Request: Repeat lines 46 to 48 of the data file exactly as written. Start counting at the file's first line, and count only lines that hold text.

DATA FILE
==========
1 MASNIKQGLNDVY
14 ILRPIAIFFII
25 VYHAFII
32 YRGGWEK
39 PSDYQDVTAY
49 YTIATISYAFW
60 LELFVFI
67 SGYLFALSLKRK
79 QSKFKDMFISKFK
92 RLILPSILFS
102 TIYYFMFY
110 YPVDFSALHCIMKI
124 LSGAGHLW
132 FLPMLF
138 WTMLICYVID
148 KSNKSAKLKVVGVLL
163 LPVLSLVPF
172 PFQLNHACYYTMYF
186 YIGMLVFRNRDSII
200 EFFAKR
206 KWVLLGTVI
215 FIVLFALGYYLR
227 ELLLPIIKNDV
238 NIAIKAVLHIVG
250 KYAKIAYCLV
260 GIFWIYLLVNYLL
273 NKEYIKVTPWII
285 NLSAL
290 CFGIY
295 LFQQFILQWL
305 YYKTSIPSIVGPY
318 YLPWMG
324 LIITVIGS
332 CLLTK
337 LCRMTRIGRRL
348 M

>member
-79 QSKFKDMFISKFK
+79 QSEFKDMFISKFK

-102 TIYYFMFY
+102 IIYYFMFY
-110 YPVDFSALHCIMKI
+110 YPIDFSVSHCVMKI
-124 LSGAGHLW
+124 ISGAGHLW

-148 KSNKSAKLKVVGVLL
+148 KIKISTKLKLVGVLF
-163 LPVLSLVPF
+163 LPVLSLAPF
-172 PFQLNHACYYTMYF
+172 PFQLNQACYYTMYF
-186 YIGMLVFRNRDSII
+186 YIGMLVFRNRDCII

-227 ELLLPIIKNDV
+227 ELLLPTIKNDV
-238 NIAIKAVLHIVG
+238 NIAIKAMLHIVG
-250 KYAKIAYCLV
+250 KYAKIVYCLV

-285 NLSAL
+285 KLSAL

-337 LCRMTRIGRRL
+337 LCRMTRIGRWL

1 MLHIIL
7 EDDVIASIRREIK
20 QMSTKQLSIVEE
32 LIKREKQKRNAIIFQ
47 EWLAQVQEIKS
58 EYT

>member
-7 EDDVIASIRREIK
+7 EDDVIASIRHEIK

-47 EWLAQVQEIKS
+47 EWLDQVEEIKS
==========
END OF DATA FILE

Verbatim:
-148 KSNKSAKLKVVGVLL
+148 KIKISTKLKLVGVLF
-163 LPVLSLVPF